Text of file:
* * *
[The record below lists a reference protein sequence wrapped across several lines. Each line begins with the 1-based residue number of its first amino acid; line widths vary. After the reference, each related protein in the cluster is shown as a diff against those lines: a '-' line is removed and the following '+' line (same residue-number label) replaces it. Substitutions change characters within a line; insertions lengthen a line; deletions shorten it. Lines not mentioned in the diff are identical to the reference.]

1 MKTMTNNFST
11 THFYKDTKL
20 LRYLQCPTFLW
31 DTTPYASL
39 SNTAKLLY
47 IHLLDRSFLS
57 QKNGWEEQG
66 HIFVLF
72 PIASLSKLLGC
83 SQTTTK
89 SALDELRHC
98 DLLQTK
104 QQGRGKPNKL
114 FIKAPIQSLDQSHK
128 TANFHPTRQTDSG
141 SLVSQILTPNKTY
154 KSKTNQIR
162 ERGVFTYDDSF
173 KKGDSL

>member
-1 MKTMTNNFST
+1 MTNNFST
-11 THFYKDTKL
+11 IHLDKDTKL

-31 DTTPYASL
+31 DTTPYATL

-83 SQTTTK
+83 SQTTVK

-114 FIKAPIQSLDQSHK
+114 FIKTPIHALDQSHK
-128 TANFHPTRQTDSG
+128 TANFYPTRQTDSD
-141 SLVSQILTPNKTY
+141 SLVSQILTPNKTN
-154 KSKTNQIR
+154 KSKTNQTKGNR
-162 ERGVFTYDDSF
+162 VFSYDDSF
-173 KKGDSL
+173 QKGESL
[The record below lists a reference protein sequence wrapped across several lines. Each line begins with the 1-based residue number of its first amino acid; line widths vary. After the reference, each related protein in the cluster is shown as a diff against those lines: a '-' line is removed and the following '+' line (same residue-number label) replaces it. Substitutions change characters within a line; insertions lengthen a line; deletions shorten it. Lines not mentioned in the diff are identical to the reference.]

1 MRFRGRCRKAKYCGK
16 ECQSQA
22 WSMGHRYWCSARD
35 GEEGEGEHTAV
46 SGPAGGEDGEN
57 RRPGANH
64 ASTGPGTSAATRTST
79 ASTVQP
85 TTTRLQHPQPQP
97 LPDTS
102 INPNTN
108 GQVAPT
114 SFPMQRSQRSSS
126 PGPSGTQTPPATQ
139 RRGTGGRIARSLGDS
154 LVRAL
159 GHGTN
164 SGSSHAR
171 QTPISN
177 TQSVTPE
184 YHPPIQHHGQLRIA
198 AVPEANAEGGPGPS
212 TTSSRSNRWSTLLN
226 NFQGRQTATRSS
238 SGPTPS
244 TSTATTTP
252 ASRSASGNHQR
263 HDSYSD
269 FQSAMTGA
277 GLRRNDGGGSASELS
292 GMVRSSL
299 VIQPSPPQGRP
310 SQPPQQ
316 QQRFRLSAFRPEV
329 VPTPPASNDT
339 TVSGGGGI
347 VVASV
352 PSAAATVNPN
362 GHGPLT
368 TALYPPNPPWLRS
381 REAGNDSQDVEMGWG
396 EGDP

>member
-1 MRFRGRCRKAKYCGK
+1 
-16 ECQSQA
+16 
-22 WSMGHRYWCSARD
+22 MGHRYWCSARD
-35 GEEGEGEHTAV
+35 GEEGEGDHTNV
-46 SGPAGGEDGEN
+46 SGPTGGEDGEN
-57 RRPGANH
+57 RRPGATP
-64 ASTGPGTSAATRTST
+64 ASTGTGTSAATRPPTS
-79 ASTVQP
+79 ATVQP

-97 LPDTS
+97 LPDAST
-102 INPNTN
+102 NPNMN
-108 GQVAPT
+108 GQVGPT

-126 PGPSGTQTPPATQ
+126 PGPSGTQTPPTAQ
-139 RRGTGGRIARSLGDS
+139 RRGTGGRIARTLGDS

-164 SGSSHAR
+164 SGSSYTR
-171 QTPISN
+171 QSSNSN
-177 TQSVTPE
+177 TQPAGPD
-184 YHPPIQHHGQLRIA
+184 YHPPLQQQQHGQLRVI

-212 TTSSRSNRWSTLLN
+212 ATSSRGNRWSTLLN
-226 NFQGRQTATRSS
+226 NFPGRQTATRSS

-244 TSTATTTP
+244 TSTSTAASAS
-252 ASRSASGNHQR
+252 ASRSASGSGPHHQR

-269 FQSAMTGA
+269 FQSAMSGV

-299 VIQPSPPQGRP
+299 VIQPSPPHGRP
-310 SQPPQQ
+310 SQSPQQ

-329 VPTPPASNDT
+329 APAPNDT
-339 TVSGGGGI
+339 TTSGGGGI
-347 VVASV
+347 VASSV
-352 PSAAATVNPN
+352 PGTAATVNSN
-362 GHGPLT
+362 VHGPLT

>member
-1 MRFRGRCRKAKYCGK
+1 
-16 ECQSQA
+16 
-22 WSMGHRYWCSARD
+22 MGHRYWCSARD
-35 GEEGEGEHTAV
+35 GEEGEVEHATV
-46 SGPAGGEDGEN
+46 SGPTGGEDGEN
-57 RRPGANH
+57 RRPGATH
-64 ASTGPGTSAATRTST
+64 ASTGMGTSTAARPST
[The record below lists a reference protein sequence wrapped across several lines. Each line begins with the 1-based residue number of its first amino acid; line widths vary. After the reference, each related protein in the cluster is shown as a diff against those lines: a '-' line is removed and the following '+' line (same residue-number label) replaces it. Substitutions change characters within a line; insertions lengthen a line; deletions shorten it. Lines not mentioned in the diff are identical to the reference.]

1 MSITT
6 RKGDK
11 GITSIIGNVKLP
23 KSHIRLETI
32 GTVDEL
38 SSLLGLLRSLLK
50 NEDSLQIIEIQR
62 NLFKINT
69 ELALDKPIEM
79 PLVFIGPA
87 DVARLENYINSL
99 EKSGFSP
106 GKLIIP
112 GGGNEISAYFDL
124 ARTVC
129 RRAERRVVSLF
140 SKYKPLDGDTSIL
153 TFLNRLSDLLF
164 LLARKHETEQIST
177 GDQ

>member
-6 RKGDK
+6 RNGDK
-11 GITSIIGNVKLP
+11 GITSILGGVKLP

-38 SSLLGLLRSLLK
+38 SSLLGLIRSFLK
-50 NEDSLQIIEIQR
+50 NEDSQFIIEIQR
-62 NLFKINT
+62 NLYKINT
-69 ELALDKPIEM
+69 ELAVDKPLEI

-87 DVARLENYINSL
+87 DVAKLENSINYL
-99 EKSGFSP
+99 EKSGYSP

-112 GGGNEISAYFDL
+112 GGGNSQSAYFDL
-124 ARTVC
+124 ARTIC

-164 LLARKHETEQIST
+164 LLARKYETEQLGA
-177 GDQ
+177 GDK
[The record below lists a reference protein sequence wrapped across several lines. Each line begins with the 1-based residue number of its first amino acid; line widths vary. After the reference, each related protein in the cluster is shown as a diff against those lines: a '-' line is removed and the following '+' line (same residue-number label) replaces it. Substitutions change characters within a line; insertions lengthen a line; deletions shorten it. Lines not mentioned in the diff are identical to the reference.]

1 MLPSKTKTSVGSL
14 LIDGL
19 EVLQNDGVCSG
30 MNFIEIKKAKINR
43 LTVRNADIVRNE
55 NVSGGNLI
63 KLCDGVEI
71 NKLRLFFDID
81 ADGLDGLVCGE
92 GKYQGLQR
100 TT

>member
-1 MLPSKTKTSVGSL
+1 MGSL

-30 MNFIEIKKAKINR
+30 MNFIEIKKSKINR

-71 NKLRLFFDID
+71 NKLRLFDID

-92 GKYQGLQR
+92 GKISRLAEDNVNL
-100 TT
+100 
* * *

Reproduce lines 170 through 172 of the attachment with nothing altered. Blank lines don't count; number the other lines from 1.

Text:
87 DVARLENYINSL
99 EKSGFSP
106 GKLIIP